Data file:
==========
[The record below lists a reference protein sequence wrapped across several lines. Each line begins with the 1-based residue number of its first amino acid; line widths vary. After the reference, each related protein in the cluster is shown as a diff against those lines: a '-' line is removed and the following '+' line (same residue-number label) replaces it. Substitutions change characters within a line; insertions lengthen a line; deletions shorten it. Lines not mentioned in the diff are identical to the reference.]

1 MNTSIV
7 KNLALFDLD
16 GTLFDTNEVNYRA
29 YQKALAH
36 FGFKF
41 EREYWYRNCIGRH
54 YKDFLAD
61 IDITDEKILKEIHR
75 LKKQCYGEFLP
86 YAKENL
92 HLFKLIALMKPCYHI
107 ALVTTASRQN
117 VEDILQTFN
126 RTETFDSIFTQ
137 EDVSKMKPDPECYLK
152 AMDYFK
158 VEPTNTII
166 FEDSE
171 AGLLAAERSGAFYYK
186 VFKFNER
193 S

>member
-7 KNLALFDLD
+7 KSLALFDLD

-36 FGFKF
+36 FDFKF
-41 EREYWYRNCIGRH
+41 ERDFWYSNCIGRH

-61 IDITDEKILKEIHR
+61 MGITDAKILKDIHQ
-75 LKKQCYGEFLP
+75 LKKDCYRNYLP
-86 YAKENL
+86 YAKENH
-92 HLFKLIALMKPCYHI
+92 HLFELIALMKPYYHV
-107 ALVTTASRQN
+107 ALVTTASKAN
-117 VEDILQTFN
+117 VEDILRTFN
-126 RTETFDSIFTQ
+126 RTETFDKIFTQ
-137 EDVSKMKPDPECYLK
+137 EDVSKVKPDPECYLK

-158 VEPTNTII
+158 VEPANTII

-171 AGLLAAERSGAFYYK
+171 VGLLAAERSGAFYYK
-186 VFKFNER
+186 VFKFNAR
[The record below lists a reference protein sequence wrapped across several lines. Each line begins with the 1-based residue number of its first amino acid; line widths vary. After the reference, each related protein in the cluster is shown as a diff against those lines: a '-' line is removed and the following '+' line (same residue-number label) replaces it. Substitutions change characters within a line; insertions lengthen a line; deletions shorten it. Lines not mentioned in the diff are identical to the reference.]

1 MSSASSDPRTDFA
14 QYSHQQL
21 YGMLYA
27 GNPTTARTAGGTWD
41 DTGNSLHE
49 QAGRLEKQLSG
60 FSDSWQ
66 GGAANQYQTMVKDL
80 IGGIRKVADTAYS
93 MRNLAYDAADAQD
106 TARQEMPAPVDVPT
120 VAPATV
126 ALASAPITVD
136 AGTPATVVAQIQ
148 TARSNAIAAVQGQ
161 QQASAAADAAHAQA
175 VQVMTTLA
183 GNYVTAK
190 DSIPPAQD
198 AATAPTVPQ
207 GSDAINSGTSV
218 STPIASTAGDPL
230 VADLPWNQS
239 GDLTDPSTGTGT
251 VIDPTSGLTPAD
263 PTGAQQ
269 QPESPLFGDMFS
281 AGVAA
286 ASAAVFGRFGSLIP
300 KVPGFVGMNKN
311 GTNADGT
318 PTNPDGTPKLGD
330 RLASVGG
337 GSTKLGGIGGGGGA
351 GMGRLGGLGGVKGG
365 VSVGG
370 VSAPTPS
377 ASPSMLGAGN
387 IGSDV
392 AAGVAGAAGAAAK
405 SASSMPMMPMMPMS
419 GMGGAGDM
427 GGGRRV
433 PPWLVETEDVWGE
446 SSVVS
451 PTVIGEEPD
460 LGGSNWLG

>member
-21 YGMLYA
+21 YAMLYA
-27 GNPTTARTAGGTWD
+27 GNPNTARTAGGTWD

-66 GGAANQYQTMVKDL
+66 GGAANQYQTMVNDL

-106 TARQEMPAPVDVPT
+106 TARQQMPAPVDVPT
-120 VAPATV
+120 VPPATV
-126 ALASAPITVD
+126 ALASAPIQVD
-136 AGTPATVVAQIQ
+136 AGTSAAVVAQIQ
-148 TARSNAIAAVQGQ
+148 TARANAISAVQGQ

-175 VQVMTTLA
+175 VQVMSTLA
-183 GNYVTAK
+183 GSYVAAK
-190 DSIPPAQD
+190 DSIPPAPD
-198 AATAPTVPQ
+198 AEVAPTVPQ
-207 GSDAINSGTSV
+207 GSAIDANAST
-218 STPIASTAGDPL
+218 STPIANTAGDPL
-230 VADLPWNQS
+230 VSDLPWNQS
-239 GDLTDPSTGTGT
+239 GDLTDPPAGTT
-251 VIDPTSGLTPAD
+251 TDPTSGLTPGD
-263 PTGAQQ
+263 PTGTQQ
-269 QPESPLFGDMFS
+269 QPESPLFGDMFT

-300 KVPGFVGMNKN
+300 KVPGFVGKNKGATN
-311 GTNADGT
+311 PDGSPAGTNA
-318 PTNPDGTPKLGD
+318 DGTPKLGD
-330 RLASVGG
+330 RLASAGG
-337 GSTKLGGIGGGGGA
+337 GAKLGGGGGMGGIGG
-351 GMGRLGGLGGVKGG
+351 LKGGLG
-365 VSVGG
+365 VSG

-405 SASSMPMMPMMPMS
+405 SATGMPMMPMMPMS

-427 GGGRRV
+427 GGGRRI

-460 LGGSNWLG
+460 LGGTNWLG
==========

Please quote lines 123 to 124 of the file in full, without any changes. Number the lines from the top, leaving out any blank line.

-198 AATAPTVPQ
+198 AEVAPTVPQ